Indigenous hip hop has since flourished as an extremely popular form of music, dance and expression among young Australian Indigenous musicians and community, and increasingly among a broader Australian audience. Indigenous hip hop has become a platform and conduit for political expression, for telling stories of resistance in the face of domination, and for resilience of Indigenous identities and cultures. The messages embedded in Indigenous hip hop emanate from within sophisticated productions in the works of artists such as Jimblah from the Larrakia Nation in the Northern Territory, who raps in his song Fireproof (2013) “To overcome these social barriers I break through, Brother man, see I make do”. In 2015 Indigenous rapper Briggs founded his own record label Bad Apples Music to foster Indigenous hip hop talent, which currently supports artists: Nooky, Birdz, Philly and A.B. Original.

The Last Kinection. Photo: Michelle Grace Hunder

A defining feature of Indigenous Australian hip hop are Indigenous women artists. Across the globe, including in Australia, hip hop is dominated by male performers. In this environment, however, Indigenous women have been contributing their voices and musical talents to Australian hip hop since the beginning. Naomi Wenitong is a founding member of Last Kinection. The band’s song “I Can” (2008) calls for Indigenous people to “believe in their plan” and to stand proud with their Indigenous identities and cultures in the face of opposition or racism. Lady Lash (aka Crystal Mercy), a strong Kokatha/Greek woman originally from the west-coast of South Australia, now based in Melbourne, combines hip hop and Jazz poetry and beats in complex spiritual messages. Lady Lash is also a member of the first Indigenous all female hip hop group OETHA, who as Indigenous Sistas celebrate women as the backbone of every family, community and society.

OETHA - Lady Lash, Dizzy D, Ms Hood. Photo: Nharla Photography

Indigenous Australian hip hop is a powerful musical force to be reckoned with, and enjoyed for its contribution to complex social, cultural and political messages in contemporary Australian conversations. In 2016 Indigenous rappers Briggs and Trials, as hip hop duo A.B. Original overwhelmingly achieved this with their single “January 26” (featuring Dan Sultan). The song critiques the celebration of ‘Australia Day’ on a date which many Indigenous Australians consider signifies the invasion of Indigenous lands. But the song also calls for a dialogue, so that all Australians can consider what celebrating this holiday means to them; and in is so doing reflect on the history and the impacts of on-going colonialisation for Indigenous Australians in a modern Australia.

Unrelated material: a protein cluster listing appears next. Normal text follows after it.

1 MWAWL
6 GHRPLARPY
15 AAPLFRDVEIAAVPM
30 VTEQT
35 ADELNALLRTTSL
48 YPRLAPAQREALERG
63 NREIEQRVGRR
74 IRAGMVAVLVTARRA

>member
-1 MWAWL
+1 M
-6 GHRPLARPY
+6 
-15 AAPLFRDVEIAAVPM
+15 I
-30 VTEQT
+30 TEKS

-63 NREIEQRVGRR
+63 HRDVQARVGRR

[1] Mitchell, T. 2006. ‘Blackfellas rapping’, Aboriginal History, 30:124-137.


About the Author:

Dr Suzi Hutchings, Arrernte Nation, Central Australia. 

Dr Suzi Hutchings gained her PhD in Social Anthropology from the University of Adelaide in 1995. She has worked as a senior lecturer and research fellow in Anthropology and Aboriginal programs at the University of South Australia, Flinders University and the University of Adelaide and for the past 8 years has produced and presented the eclectic music program, Crossing Tracks, for community radio station, Radio Adelaide 101.5FM. Dr Hutchings has consulted as an anthropologist and expert witness in native title, family law, criminal cases and injury compensation cases for Indigenous groups and families from across Australia for over 20 years. She is currently a Senior Lecturer within Law and Justice, School of Global, Urban and Social Studies at RMIT. In 2012, Dr Hutchings was the recipient of an Endeavour Research Fellowship for Indigenous Australians which enables her to undertake 5 months post-doctoral research at New York University investigating the history, messages and styles of Hip Hop music, art and performance among Indigenous and minority groups in Australia and North America. The Australian Music Vault wishes to thank Dr Hutchings for her advice and support in our ongoing research into the history and current contribution of Indigenous artists to the story of hip hop in Australia.